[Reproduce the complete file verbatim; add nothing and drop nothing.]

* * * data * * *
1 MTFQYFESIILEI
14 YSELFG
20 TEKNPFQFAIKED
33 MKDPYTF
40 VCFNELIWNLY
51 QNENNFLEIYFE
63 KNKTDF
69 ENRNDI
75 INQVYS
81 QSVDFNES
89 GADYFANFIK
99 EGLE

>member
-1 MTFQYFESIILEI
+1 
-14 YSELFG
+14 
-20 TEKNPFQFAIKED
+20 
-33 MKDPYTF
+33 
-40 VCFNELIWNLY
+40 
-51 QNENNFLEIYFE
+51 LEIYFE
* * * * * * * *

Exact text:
1 MTFQYFESIILEI
14 YSELFG
20 TEKNPFQFAIKED
33 MKDPYTF
40 VCFNELIWNLY
51 QNENNFLEIYFE
63 KNKTDF
69 ENRNDI
75 INQVYS
81 QSVDFNES
89 GADYFANFIK
99 EGLE

>member
-1 MTFQYFESIILEI
+1 
-14 YSELFG
+14 
-20 TEKNPFQFAIKED
+20 
-33 MKDPYTF
+33 
-40 VCFNELIWNLY
+40 
-51 QNENNFLEIYFE
+51 LEIYFE